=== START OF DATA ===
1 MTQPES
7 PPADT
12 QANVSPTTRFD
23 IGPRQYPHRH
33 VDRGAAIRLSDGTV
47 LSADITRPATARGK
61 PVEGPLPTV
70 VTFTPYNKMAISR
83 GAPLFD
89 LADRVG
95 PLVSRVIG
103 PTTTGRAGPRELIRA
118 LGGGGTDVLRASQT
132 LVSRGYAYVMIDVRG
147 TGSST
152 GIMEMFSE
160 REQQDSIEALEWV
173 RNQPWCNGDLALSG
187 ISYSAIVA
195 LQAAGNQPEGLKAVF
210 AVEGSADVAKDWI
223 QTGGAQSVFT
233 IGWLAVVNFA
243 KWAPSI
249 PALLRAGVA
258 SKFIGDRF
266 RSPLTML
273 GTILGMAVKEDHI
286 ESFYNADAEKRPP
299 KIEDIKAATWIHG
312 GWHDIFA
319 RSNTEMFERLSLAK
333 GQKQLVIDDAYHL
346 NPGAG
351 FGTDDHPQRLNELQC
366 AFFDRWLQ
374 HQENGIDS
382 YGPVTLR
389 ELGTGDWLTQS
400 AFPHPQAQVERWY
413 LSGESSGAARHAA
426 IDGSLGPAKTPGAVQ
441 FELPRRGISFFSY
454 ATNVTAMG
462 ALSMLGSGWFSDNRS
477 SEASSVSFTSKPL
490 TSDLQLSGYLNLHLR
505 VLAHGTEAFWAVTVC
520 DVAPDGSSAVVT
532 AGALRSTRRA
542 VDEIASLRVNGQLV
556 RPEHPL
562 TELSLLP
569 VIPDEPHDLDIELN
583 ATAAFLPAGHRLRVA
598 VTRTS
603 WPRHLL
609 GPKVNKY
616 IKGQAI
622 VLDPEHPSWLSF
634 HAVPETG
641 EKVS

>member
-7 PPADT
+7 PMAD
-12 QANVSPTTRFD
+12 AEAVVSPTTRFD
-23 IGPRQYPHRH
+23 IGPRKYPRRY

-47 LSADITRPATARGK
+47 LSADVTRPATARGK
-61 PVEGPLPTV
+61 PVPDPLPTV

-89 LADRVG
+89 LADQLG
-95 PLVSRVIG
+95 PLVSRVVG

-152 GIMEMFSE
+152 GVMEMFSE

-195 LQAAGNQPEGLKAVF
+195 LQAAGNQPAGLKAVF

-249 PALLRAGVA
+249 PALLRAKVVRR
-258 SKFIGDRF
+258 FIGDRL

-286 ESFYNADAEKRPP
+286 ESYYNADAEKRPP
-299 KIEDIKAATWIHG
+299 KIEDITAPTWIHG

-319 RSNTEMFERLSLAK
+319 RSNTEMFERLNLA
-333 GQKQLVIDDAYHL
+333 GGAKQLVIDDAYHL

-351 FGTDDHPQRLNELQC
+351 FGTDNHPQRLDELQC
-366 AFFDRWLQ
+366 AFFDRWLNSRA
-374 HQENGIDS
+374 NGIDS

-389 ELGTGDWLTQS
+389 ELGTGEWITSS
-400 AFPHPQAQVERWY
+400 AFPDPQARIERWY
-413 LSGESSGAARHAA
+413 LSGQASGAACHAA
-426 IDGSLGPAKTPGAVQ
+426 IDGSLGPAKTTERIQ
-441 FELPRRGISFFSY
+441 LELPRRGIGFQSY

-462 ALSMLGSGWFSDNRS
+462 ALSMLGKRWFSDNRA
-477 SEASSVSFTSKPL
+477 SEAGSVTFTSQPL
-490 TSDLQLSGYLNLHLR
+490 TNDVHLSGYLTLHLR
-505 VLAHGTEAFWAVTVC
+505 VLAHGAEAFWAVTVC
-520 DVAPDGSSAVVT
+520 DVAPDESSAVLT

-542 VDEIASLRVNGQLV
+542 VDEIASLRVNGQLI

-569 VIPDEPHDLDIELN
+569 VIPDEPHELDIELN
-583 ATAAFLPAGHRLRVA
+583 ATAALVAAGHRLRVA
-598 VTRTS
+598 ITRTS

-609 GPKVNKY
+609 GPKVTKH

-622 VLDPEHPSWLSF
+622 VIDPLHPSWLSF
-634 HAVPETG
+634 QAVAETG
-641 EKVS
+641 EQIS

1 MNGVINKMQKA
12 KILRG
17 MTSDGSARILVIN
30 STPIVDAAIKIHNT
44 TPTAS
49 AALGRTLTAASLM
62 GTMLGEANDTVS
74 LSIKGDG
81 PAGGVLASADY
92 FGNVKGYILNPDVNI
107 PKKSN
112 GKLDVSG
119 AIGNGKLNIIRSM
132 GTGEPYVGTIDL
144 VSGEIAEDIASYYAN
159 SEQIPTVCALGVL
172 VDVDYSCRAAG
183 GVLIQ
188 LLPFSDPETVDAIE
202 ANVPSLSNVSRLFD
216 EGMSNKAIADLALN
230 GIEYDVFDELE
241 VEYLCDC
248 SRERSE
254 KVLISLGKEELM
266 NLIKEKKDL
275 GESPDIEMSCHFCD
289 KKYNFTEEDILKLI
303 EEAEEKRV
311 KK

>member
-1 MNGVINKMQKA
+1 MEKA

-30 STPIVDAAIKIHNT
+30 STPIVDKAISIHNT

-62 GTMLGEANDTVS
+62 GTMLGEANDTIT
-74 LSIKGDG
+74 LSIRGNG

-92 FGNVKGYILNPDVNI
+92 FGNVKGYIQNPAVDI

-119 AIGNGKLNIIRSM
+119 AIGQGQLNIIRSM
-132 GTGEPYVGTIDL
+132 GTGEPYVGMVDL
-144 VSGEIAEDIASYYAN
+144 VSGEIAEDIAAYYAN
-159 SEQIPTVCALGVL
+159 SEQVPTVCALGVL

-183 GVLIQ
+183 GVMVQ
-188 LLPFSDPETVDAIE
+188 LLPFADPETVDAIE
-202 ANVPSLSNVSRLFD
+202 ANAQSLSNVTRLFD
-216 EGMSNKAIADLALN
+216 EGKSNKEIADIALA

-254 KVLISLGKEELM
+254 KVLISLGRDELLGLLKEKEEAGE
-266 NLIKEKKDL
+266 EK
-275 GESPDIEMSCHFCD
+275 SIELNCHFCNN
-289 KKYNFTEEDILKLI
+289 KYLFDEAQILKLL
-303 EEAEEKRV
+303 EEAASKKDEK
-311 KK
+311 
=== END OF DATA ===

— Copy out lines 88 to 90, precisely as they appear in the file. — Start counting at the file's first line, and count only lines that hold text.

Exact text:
-299 KIEDIKAATWIHG
+299 KIEDITAPTWIHG

-319 RSNTEMFERLSLAK